Department of Physics

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Colloquia & Seminars, Spring 2008

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Quantum Mechanics via Wigner functions

Speaker:Prof. William Case
Date: April 18, 2008 (Friday)
Time: 4 p.m.
Room: 205 Currens Hall

Abstract
I will present a tutorial on Wigner functions. As we will see the entire content of quantum mechanics may be expressed in terms of Wigner functions and Weyl transforms. This formulation gives a picture that has much in common with classical mechanics and helps us understand the connection between the two theories..

About the speaker:
Prof. William Case is a Physics Professor at Grinnell College, Iowa. He received his Ph.D. in Theoretical Physics from Syracuse University in 1971, and has been on the faculty at Grinnell College since 1980. Currently, he is in research collaboration with Anton Zeilinger’s group at the University of Vienna..

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Engineering at Illinois: Opportunities for Undergraduate and Graduate Study

Speaker: Prof. Bruce Elliott-Litchfield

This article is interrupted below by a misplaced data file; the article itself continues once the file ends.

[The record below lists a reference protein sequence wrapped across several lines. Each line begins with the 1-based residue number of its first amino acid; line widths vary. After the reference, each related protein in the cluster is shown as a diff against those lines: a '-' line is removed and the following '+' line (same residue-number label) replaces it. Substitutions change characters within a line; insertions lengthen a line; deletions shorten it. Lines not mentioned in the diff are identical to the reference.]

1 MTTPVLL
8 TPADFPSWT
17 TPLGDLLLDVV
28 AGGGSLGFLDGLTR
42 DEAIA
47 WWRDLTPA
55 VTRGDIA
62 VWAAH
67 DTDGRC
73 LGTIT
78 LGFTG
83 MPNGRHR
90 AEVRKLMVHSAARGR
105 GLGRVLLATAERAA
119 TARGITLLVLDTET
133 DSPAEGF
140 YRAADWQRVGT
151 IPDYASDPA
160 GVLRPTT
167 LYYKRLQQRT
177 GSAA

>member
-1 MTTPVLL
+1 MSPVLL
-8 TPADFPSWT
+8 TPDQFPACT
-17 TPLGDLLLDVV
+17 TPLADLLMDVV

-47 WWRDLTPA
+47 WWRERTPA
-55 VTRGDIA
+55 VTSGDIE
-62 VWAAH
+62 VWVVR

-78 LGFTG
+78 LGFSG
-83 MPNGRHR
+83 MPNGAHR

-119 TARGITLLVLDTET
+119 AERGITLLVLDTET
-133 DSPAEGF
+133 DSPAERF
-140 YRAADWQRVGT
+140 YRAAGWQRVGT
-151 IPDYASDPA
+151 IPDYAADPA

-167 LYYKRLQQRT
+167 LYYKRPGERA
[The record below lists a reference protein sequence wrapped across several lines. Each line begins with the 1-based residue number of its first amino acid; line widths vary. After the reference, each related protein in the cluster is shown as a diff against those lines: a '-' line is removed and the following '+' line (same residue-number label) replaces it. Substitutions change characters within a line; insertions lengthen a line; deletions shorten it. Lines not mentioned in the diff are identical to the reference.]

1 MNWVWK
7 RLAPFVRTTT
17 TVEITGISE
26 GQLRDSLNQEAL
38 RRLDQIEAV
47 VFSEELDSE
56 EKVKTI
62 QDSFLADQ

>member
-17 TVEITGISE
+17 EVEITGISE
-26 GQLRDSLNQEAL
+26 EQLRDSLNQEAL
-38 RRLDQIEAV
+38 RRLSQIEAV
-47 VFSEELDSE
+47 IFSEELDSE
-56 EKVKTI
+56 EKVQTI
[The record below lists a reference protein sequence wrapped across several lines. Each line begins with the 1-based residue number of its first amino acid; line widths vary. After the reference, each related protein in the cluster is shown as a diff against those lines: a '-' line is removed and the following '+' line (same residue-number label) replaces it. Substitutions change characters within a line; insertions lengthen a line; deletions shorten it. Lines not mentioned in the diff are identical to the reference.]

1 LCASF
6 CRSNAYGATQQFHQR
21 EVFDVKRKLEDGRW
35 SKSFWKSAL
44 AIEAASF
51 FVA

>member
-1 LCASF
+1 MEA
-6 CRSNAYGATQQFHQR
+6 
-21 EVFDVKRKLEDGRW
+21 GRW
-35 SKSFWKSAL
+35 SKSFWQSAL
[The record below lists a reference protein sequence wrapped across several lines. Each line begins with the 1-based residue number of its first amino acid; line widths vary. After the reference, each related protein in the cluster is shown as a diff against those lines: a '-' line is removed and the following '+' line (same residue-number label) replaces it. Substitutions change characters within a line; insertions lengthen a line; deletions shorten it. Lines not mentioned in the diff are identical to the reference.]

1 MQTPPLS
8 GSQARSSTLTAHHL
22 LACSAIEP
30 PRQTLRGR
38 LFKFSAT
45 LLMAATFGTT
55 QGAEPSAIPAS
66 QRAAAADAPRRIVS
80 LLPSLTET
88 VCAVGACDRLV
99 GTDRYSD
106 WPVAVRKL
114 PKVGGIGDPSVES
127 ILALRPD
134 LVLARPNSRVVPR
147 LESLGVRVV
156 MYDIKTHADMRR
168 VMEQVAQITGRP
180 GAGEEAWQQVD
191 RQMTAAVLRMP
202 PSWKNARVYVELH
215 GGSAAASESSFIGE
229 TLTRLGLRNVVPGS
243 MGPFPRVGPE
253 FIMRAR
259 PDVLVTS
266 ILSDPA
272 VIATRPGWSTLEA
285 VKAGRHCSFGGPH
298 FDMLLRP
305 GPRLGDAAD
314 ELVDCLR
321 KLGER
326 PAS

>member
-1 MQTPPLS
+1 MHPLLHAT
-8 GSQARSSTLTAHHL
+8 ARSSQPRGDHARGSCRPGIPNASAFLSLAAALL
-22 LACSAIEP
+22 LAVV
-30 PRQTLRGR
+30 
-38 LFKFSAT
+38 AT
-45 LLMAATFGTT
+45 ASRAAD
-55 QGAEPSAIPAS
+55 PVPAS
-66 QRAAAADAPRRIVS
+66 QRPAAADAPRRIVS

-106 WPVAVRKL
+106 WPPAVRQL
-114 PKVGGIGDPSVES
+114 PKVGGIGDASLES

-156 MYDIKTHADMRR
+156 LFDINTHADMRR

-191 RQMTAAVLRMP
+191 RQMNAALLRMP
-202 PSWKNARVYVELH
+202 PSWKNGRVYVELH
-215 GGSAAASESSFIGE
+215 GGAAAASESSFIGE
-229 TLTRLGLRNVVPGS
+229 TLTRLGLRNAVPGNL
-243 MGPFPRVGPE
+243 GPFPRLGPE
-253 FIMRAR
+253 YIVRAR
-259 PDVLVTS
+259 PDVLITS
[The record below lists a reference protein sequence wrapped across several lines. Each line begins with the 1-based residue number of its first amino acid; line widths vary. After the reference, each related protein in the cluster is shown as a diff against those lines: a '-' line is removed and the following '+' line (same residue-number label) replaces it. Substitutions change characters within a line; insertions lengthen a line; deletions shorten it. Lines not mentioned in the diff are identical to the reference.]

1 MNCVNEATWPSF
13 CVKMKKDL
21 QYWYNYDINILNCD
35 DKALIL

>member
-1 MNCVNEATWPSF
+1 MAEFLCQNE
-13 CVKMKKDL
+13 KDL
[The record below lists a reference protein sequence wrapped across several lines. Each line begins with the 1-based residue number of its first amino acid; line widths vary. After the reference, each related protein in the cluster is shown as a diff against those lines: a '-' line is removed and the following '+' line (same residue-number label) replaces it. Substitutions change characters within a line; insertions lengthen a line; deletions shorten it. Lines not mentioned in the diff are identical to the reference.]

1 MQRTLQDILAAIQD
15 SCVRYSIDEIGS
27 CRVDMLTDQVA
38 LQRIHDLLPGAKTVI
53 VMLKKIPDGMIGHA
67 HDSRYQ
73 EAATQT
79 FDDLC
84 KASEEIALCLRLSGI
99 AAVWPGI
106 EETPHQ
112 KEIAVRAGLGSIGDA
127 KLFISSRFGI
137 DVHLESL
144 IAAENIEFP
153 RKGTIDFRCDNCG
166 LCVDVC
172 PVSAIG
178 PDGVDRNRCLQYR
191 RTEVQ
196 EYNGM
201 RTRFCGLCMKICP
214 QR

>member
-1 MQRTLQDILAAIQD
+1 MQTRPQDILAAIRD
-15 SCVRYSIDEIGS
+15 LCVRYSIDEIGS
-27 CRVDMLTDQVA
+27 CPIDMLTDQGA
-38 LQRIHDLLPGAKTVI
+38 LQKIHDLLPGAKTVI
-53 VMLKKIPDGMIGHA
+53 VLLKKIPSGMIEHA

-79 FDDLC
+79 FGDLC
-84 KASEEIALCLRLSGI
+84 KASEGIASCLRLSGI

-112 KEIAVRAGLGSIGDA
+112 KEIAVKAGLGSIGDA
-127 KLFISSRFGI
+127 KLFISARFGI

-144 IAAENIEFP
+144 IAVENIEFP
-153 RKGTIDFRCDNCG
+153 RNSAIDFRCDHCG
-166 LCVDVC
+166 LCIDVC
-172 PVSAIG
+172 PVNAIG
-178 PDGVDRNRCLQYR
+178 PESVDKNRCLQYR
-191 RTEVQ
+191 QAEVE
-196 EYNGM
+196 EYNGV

Date: April 10, 2008 (Thursday)
Time: 4 p.m.
Room: 202 Currens Hall

Abstract
The College of Engineering at Illinois is large, highly ranked, and overflowing with opportunities for students who want to make an impact in the world. Bruce Elliott-Litchfield will speak and answer questions about transferring into undergraduate engineering programs (2+2 and 3+2) and about graduate study (4+2 and PhD) for WIU students at the University of Illinois at Urbana-Champaign.

About the speaker:
Prof. Bruce Elliott-Litchfield is a Professor and Assistant Dean at the College of Engineering of the University of Illinois at Urbana-Champaign.

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Bringing physics to life: Biological insights from computer simulations

Speaker: James C. Gumbart
Date: Friday, March 28, 2008
Time: 4 p.m.
Room: 205 Currens Hall

Abstract
The applications of physics to biology have been growing for nearly a century. These applications take many forms, spanning theory, modeling and experiment, all of which interact with each other to provide coherent pictures of the functioning of biological systems at the molecular and atomic levels. Modeling for example relies on structural data provided by x-ray crystallography and electron microscopy in order to then simulate the experimentally-derived structures in the computer. In these so-called molecular dynamics (MD) simulations, we can visualize the workings of individual proteins, and larger complexes, down to the atomic level over timescales up to 10 microseconds, currently. Applications of this method to a variety of problems, including the translocation of proteins across membranes, the import of vitamins by bacteria, and the curving of membranes in a photosynthetic unit, among others, will be presented. The future promise of MD simulations, spurred by the upcoming development of petascale supercomputers, will also be discussed.